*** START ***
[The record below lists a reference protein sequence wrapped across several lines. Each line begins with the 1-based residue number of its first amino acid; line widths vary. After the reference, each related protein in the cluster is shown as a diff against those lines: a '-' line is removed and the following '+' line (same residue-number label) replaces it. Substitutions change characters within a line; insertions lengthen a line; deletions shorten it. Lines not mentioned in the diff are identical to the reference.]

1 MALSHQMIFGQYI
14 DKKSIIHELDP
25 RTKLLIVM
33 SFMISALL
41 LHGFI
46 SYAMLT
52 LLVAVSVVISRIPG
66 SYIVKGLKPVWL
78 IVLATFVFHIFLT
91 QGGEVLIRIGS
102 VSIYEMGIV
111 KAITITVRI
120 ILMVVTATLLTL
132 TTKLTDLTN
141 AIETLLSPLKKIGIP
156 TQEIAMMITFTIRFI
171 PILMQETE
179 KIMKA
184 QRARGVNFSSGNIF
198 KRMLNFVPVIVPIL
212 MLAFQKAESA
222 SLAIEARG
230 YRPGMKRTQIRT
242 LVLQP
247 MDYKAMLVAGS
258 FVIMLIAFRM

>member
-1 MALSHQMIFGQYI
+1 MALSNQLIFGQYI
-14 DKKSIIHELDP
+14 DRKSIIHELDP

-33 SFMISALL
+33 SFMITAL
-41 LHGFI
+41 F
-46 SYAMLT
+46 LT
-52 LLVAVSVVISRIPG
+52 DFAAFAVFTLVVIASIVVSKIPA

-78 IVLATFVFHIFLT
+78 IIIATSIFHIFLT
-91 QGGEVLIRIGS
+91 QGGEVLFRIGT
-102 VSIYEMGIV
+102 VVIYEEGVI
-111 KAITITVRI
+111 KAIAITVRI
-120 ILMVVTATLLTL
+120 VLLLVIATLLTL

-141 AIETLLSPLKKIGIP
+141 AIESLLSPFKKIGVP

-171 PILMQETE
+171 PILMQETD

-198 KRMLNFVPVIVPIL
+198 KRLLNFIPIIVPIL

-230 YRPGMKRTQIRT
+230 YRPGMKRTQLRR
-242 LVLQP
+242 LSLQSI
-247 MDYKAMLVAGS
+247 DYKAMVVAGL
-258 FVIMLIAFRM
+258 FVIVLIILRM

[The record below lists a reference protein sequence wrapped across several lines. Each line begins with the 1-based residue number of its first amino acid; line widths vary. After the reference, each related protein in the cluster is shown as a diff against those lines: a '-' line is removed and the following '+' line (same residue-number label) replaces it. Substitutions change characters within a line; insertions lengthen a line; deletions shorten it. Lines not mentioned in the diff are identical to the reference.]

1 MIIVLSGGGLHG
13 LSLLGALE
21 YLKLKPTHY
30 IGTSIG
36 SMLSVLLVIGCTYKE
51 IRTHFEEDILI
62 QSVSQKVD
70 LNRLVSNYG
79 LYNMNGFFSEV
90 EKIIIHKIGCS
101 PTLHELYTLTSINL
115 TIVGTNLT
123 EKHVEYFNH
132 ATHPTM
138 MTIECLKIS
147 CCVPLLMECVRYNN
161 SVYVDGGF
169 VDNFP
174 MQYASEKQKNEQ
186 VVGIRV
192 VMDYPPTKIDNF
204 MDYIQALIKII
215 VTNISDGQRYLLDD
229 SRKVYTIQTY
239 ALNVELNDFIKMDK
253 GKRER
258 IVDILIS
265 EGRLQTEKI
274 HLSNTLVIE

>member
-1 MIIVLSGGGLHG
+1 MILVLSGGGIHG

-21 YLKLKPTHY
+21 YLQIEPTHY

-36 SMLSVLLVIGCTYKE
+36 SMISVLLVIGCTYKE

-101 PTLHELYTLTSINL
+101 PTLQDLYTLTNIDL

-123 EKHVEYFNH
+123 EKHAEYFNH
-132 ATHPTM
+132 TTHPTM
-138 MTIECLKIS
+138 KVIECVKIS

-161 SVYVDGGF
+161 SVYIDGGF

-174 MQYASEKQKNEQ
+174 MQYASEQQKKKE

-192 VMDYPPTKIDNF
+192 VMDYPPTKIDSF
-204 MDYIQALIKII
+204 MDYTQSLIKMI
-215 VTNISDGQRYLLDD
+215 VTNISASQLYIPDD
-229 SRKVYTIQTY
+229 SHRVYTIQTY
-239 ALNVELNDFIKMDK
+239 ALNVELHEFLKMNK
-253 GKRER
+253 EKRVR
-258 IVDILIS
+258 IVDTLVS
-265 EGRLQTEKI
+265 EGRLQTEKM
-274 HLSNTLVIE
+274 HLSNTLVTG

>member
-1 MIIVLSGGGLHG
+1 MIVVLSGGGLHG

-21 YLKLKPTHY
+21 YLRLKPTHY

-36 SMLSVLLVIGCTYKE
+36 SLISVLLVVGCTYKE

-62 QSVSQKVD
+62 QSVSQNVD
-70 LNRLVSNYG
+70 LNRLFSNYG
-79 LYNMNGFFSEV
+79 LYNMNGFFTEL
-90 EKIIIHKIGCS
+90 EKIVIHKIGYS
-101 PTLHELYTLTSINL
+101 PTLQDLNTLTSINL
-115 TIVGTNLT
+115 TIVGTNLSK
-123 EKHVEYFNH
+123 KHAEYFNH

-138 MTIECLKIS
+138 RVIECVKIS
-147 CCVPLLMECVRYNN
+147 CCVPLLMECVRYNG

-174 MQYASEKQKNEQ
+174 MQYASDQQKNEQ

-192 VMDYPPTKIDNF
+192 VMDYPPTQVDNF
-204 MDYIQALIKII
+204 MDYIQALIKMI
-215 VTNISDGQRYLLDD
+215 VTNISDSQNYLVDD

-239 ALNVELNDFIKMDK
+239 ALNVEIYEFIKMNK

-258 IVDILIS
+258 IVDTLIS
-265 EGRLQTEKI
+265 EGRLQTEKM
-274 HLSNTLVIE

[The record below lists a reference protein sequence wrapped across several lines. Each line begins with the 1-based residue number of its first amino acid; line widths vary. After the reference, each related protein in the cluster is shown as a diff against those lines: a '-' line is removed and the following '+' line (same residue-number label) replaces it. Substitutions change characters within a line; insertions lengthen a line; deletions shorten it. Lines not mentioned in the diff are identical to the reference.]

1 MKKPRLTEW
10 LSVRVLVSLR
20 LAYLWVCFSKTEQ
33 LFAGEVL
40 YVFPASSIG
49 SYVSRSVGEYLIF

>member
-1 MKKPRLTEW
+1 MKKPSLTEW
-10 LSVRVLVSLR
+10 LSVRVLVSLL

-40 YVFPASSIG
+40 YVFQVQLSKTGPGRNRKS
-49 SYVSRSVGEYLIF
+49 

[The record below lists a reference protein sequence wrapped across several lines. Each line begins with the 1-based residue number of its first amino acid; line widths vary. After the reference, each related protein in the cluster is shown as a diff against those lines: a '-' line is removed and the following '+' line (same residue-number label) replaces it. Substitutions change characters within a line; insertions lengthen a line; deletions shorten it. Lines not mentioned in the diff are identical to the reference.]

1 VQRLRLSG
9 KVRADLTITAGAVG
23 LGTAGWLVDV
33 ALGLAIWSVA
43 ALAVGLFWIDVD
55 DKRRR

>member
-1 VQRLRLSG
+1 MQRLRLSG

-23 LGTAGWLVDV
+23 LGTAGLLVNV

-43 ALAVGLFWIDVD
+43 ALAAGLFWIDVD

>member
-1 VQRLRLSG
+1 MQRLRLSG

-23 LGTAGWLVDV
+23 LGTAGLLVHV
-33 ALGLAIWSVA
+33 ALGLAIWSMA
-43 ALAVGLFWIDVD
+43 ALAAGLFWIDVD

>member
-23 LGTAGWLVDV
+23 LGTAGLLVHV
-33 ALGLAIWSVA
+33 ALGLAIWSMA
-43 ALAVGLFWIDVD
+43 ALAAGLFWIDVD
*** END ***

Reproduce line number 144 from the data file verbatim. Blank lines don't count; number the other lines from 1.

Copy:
+79 LYNMNGFFTEL